One of the quaintest island bridge tankers was always a curious sight because of the odd appearance of that very structure.

Originally to be named Wellington Kent it was delivered by George T.Davie + Sons of Lauzon, QC as Irvingwood, and was a bulk carrier. It was fitted with a traveling gantry to handle the bulk pulpwood and the bridge was open below to allow for the gantry to pass through. It could also carry steel and grain, and was built to canal dimensions. Owners Kent Line Ltd of Saint John, NB  sent it on what must have been a hair raising transatlantic crossing to North Shields, England , where it arrived February 16, 1957 for conversion to a tanker.  That done it returned to Canada, still with the arched bridge, but no longer any gantry, and served out its life with that unique feature. It served Irving Oil depots all over Atlantic Canada and Quebec, and even made a DOT supply trip to the arctic in 1959.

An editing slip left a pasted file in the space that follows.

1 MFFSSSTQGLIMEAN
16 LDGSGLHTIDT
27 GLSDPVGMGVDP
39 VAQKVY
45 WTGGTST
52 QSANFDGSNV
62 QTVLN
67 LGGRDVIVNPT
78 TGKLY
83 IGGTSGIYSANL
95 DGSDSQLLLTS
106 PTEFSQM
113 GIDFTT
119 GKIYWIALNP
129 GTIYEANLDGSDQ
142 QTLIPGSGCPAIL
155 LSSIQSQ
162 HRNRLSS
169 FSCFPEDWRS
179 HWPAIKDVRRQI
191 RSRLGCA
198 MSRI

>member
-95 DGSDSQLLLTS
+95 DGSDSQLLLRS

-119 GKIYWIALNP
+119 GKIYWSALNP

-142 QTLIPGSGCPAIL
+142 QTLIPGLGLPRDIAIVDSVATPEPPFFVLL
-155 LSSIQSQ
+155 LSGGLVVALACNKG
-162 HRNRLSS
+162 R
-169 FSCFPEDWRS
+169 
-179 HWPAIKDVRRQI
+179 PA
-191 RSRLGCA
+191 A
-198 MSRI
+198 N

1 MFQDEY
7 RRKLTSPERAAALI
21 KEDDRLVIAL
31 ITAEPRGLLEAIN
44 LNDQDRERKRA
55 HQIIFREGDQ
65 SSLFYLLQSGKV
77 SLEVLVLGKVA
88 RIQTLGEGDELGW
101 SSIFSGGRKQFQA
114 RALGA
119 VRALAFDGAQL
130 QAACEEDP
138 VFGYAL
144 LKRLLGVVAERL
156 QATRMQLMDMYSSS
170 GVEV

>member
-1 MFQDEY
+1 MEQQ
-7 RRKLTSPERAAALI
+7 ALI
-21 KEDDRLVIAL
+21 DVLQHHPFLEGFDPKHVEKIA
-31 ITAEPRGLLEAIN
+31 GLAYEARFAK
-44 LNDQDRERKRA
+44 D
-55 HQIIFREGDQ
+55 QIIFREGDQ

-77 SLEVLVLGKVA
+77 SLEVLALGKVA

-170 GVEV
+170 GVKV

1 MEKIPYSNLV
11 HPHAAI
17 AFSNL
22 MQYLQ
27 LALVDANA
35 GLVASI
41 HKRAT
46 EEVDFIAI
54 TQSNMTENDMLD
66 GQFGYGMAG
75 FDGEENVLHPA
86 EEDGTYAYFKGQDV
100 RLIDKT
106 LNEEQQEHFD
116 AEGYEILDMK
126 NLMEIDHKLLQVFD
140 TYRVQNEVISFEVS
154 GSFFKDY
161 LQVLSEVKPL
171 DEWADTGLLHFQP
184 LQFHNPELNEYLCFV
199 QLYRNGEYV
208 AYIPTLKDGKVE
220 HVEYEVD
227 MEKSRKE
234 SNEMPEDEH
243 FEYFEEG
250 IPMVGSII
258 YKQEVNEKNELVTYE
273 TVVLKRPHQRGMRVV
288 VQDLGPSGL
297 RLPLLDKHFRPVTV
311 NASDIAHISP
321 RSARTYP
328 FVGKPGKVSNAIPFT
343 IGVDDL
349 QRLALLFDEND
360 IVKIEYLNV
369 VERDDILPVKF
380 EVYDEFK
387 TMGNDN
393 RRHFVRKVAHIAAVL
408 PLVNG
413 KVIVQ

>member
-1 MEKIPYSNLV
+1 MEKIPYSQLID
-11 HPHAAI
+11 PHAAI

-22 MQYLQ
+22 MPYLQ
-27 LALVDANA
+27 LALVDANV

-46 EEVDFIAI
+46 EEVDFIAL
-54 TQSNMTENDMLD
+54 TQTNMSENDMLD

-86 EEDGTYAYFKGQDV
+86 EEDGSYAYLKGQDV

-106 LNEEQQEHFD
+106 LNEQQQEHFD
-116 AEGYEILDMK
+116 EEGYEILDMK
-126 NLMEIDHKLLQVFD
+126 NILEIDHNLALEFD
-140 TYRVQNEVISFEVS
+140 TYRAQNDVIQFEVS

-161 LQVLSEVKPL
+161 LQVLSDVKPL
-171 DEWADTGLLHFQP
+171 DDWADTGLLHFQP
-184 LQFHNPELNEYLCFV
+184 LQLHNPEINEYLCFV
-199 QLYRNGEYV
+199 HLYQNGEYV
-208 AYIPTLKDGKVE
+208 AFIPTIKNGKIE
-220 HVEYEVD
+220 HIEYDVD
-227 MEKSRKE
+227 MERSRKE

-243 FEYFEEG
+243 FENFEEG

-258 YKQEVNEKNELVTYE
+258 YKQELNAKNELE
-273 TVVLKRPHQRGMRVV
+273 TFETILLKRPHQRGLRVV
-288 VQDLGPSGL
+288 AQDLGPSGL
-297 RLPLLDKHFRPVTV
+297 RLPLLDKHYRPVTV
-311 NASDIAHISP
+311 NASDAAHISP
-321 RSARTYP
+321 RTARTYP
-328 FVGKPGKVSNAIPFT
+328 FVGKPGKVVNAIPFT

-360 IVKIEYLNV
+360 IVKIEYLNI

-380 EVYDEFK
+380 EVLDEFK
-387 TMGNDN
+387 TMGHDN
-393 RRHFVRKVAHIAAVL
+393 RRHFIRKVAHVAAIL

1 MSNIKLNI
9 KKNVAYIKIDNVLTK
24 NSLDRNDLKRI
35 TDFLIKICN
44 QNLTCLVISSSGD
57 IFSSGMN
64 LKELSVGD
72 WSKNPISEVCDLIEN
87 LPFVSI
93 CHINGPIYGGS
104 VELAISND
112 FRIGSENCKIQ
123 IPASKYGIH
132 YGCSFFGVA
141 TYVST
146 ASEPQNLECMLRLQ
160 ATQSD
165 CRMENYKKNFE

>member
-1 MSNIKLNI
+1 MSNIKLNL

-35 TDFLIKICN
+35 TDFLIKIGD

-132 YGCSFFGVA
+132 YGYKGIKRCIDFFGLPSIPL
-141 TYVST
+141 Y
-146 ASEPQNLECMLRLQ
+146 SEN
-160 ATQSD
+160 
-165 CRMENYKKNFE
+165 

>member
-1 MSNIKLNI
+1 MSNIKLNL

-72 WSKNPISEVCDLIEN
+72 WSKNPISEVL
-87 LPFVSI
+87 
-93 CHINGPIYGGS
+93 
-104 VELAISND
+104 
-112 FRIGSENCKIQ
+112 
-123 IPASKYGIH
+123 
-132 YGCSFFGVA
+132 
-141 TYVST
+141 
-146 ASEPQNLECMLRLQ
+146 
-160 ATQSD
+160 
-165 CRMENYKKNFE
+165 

Desperately in need of paint, Irvingwood has unloaded a shuttle cargo of furnace oil from Dartmouth to the S. Cunard Co pier in Halifax, looking just about ready for the scrappers. However it sailed for at least another year before getting a lick of paint, then another seven years.

It was fitted with a wartime built 16 cylinder GM Cleveland engine in 1952 then another of the same vintage in 1974. However it suffered from bouts of engine failure and was towed around by a tug from time to time.  
It was broken up in 1987 in Sydney harbour at Point Edward, NS.

By 1984 the painters has been at work, and the ship looked quite decent for its last few years of service.


Monday, January 26, 2015

Classic Tankers - Part 2

The last bastion of classic three island tankers was the United States. Thanks to the Jones Act, only US built, owned and crewed ships are allowed to trade between US ports. Ships live to ripe old ages under this regime, since they are so costly to replace. Although articulated tug/barges supplanted small coastal tankers, they were never large enough to displace the crude and product tankers built in the 1950s and 60s. Most of those managed to live out their lives until they reached their sunset dates.
Those dates were established as an orderly means of replacing single hull tankers with double hull, since a wholesale simultaneous replacement was impossible with the limited shipbuilding capability in the country.